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  • Patient: Patrick
  • Category: Hip

“ My recovery was their primary concern.”

Shooting pain down the leg. Too painful to stand more than minutes. Sitting up to sleep and resting poorly. For Patrick Duffy, severe pain and osteoarthritis that began with the right hip impacted every minute of every day.

The custom home hardware salesman and family man used to golf on the weekends. He walked around job sites, and after work for exercise would power walk the sidewalks near his Mesa Verde home. But at just 63 years of age, Pat’s hip pain began limiting capabilities he’d always taken for granted.

“After gradually worsening for about a year, pain was taking over my life,” recalls Pat. “If I went shopping, after five minutes I was looking for a place to sit down. I could barely stand in church. I was constantly massaging my leg to temporarily eliminate the pain. Golfing was out of the question since I couldn’t walk the course, or even follow through on my swing.”

Pat remembers his brother’s posterior joint replacement a few years ago, and the weeks it took for him to get out of bed. He also recalled his own difficult recoveries from past hernia surgeries. Even though he worried about surgery, something had to be done.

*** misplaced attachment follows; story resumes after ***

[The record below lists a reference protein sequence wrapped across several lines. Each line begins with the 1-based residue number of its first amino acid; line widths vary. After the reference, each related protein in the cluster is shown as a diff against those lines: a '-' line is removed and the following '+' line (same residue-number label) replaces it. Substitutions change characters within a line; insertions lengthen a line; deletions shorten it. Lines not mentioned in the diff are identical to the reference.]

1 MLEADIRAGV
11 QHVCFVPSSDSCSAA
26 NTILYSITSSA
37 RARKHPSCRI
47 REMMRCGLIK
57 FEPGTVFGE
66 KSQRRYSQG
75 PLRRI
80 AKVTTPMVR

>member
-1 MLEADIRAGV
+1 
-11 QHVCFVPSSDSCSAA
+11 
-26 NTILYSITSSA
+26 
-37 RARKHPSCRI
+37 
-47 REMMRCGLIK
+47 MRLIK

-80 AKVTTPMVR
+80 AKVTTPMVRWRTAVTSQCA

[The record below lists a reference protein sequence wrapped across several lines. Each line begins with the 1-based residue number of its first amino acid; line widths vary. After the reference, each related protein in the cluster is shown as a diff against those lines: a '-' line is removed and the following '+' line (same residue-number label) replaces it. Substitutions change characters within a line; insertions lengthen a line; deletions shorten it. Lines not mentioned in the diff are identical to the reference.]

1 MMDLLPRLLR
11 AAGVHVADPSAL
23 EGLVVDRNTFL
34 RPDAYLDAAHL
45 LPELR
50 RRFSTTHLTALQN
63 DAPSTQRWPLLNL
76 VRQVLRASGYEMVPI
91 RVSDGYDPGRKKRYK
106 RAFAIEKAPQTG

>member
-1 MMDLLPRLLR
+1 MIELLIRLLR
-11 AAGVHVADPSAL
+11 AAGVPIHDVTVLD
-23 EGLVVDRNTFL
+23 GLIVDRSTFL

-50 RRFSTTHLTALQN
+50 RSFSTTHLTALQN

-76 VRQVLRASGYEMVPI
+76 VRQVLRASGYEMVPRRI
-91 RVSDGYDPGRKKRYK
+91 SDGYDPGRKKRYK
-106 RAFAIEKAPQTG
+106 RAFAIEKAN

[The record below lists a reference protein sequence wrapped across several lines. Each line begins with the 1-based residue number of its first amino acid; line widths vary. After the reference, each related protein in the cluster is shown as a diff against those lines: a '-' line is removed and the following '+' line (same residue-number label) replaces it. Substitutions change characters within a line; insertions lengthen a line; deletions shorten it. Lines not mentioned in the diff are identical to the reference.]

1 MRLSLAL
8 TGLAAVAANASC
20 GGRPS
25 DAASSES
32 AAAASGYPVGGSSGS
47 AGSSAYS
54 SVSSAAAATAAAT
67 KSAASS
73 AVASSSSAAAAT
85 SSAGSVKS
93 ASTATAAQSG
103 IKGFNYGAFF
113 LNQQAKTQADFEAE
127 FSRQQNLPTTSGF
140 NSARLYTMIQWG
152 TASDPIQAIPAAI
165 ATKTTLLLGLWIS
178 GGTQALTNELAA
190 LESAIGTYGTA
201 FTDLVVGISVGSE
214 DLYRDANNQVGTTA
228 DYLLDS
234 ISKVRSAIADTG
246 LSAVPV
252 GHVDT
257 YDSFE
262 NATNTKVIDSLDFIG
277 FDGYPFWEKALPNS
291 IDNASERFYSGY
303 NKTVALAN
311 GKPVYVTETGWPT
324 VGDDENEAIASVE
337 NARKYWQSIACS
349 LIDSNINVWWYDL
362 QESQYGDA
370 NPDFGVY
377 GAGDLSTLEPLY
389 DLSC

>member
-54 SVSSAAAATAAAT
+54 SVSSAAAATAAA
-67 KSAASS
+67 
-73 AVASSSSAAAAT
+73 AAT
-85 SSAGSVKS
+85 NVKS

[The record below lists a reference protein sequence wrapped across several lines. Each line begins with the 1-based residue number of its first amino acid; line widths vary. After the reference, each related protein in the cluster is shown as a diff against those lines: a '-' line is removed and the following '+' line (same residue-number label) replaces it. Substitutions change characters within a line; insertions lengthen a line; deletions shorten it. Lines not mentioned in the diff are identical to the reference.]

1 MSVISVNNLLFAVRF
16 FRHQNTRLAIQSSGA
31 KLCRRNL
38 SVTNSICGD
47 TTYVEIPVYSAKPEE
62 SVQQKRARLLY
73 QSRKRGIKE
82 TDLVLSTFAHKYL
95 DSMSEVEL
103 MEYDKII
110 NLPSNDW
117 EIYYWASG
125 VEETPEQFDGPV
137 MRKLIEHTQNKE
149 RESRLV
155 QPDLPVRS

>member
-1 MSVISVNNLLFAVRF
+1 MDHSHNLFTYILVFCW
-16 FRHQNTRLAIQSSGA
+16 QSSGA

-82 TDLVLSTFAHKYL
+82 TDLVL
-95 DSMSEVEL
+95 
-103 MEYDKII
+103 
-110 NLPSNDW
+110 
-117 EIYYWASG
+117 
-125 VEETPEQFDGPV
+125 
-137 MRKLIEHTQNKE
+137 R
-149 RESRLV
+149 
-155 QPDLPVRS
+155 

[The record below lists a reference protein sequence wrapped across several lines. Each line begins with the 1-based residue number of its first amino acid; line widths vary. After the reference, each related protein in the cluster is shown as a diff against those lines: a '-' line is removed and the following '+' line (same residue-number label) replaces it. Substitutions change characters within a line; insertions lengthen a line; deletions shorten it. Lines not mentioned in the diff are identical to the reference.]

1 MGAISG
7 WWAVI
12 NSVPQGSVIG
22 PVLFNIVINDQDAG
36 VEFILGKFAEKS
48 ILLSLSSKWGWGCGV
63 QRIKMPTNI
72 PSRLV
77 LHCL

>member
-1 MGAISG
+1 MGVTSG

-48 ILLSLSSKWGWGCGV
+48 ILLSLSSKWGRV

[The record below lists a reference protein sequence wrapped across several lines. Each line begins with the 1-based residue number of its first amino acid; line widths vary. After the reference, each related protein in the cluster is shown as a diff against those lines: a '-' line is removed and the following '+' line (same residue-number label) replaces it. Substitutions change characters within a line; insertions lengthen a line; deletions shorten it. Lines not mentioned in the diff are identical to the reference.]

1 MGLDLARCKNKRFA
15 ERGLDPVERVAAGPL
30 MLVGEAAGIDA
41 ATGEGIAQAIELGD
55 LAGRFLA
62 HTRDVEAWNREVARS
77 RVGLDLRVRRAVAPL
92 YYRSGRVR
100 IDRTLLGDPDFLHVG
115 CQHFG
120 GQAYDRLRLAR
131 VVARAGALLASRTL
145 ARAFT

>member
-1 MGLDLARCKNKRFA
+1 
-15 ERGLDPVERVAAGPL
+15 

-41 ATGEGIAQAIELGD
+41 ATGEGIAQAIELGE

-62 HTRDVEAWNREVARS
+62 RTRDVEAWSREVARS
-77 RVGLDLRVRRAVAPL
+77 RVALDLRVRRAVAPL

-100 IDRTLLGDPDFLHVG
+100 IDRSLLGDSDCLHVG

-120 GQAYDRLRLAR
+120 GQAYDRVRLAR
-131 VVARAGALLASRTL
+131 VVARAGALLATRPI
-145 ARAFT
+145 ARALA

Pat resigned himself to having a total hip replacement, and was pleased to learn about the anterior approach. Prior to his June 2013 hip surgery, Pat prepared by attending HOI’s joint
replacement class.

“I learned a lot about what to expect in the hospital, devices for therapy at home, and people advocating for me. They clearly knew their stuff. That eased my anxieties and made my procedure, hospitalization and recovery easier,” recalls Pat.

“My two-night stay at Hoag Orthopedic Institute was a great experience, with the nicest nurses, a clean facility, private room and even good food,” recalls Pat. “My recovery was their primary concern.”

Pat’s recovery at home was easier than he expected. His comparatively small anterior approach incision healed quickly. Within two weeks he was walking around without pain, and without the aid of a walker or cane. “It was a piece of cake,” claims Pat. “And my wife, Sue, had a great deal to do with my recovery in the hospital and at home. She was wonderful.”

Life returned to normal, but within months his left hip began hurting. “This time I knew what to do and didn’t hesitate. I had my left hip replaced,” says Pat. “A year after my first surgery, I chose the same surgeon, the same anesthesiologist, the same therapist and the same hospital, HOI, for the second surgery. Once again, they did wonders for me.”